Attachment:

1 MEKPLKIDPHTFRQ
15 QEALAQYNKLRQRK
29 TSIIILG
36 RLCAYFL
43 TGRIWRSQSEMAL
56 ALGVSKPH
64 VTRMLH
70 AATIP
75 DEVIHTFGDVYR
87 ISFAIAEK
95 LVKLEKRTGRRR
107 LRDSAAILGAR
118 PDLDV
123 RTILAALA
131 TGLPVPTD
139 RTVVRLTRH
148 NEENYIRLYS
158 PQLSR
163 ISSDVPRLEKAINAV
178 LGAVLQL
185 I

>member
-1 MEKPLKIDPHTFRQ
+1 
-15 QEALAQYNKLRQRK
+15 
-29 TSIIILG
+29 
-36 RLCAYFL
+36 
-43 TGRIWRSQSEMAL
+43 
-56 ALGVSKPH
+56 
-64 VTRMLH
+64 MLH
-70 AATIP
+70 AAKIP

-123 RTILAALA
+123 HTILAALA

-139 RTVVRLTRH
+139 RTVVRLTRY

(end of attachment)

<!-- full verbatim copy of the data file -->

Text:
1 MEKPLKIDPHTFRQ
15 QEALAQYNKLRQRK
29 TSIIILG
36 RLCAYFL
43 TGRIWRSQSEMAL
56 ALGVSKPH
64 VTRMLH
70 AATIP
75 DEVIHTFGDVYR
87 ISFAIAEK
95 LVKLEKRTGRRR
107 LRDSAAILGAR
118 PDLDV
123 RTILAALA
131 TGLPVPTD
139 RTVVRLTRH
148 NEENYIRLYS
158 PQLSR
163 ISSDVPRLEKAINAV
178 LGAVLQL
185 I

>member
-1 MEKPLKIDPHTFRQ
+1 
-15 QEALAQYNKLRQRK
+15 
-29 TSIIILG
+29 
-36 RLCAYFL
+36 
-43 TGRIWRSQSEMAL
+43 
-56 ALGVSKPH
+56 
-64 VTRMLH
+64 MLH
-70 AATIP
+70 AAKIP

-123 RTILAALA
+123 HTILAALA

-139 RTVVRLTRH
+139 RTVVRLTRY